Former Mayor of New York Rudy Giuliani has revealed he was offered a $10million check from a Saudi prince in the wake of the 9/11 attacks as he suggested the Arab kingdom was involved in the attacks.
Giuliani, who was mayor of the city when two hijacked planes were flown into the World Trade Center towers, said he tore up the check and said the high ranking official could ‘burn it in hell’.
In an impassioned plea this morning, Giuliani urged Obama to release 28 pages of a report on the attacks that have been kept secret and are believed to show Saudi involvement in the atrocity.
The row over the secret papers dragged on as Obama met with King Salman in Saudi Arabia, but failed to bring up the alleged connections to the September 11 attacks yet again.
‘I was given a check by a Saudi Arabian prince for $10million and he had the tumerity to put out a press release blaming America and Israel for the attack on September 11th,’ he said on Fox and Friends.
GIULIANI: We are entitled to know who killed our loved ones and who almost killed all of us.https://t.co/5P8VPrGLtf
— FOX & Friends (@foxandfriends) April 21, 2016
‘I can’t tell you what I said when I decided to tear up the check and give it back to him because I can’t repeat it on television ‘His money he can keep and go burn it in hell.
‘I don’t only need to know but the American people need to know exactly what was the role of the Saudi Arabian government in the attacks ‘We are entitled to know who killed our loved ones and who almost killed all of us.’
Giuliani’s words came as a former diplomat and congressman who sat on the 9/11 Commission urged President Barack Obama to declassify the 28 pages of the report that allegedly link Saudi Arabia to the attacks.
The hushed-up section of the report is believed to point to Saudi involvement in the 9/11 attacks, which killed nearly 3,000 people.
Obama sat down with Saudi King Salman and other high-ranking officials for hours of talks today, but did not bring up the 9/11 report, the White House confirmed.
Tim Roemer, a former Democrat congressman and ambassador to India who sat on the 9/11 Commission which wrote the redacted report, said the pages should not be kept secret.
He said Obama had a duty to release the information to the public, who he said deserve to know the truth.
However, Roemer added that the panel’s findings ‘did not discover’ any role by ‘senior, high-level’ Saudi government officials.
Meanwhile, in Riyadh, Obama was seen smiling as he chatted with King Salman as they met at a summit of Gulf nations.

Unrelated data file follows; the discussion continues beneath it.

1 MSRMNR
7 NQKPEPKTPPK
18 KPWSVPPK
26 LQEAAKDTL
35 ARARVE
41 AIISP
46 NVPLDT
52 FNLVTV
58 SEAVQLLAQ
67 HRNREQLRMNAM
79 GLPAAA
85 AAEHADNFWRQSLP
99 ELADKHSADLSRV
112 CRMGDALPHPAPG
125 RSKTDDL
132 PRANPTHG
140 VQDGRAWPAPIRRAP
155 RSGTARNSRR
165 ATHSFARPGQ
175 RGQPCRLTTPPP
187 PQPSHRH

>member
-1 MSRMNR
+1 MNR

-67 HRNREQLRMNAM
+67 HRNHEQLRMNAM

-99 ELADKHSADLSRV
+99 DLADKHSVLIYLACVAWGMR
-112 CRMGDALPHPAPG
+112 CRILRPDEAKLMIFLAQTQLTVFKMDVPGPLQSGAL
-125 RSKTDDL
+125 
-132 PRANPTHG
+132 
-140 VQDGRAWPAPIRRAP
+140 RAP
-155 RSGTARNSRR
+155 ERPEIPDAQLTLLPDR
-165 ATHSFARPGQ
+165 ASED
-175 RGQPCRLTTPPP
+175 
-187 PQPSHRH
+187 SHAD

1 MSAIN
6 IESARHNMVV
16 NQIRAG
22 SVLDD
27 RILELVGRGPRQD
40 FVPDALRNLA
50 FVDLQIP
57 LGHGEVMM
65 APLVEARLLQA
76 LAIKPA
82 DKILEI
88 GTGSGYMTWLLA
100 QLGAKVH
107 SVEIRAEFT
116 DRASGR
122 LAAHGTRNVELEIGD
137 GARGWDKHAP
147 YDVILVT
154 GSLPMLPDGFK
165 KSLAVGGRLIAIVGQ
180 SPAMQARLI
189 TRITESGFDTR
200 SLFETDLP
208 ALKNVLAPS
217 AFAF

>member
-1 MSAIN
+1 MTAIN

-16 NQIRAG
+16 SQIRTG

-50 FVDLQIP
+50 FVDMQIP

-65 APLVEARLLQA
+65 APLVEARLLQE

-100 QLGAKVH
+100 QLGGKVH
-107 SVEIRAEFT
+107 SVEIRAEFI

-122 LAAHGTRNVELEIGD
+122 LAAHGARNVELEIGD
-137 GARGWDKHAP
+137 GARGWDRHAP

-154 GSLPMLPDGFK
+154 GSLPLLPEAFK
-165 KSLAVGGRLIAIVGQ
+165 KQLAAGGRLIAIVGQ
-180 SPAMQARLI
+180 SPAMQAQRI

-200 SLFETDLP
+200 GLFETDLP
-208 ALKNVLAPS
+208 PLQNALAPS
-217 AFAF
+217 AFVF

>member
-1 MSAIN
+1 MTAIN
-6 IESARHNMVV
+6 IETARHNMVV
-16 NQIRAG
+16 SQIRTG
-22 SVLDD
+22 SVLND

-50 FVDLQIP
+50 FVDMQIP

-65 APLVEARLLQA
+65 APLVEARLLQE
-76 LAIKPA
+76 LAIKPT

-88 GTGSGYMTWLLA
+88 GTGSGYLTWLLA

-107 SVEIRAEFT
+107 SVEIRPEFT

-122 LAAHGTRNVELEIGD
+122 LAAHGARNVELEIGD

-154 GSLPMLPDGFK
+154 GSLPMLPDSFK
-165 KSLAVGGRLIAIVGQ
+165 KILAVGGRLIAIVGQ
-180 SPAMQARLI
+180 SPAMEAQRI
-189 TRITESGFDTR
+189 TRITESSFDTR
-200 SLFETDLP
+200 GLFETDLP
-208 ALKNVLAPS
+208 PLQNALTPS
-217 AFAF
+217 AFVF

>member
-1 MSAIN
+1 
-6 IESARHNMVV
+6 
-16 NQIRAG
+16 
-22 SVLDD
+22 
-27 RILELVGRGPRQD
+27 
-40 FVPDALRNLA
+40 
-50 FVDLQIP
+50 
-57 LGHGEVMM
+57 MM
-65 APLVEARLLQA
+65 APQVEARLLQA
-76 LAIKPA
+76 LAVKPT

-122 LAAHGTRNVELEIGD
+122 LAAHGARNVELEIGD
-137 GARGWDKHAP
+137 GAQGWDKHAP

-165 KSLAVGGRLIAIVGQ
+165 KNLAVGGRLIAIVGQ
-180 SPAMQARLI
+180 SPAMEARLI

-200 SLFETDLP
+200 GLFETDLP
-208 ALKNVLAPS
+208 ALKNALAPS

There were likely tensions in the room following a proposed bill in the U.S. Congress calling for Riyadh’s immunity from lawsuits to be lifted if any Saudi officials are found to have been involved in the 9/11 attacks.
Obama has said he opposes the bill because it could lead to cases directed against the United States in foreign courts.
Victims’ families have been pushing Congress for the right to sue Saudi Arabia over the death of their loved ones as well as calling for the declassification of the report.
Previous court decisions have ruled that there is insufficient evidence to find Saudi Arabia culpable in the terror attacks, which is why they are now calling for the release of the 28 pages from the 9/11 congressional report which is believed to show a stronger connection to Saudi funding of the attacks.
This has put Obama in a difficult position, with 9/11 families accusing him of siding with the Kingdom and Saudi officials threatening to sell hundreds of billions of dollars of American assets if Congress passes a bill that would allow the government to be sued over the attacks.
Saudi Foreign Minister Adel al-Jubeir has said his country would sell up to $750billion in US treasury securities and other assets before the bill puts them in jeopardy.
The administration has tried to stop Congress from passing the legislation, a bipartisan Senate bill. Earlier this week, Josh Earnest, the White House press secretary, indicated that President Obama would veto any such legislation.
Paul Ryan, the House speaker, has also refused to back the legislation, saying that lawmakers need to review the bill ‘to make sure that we’re not making mistakes with our allies’.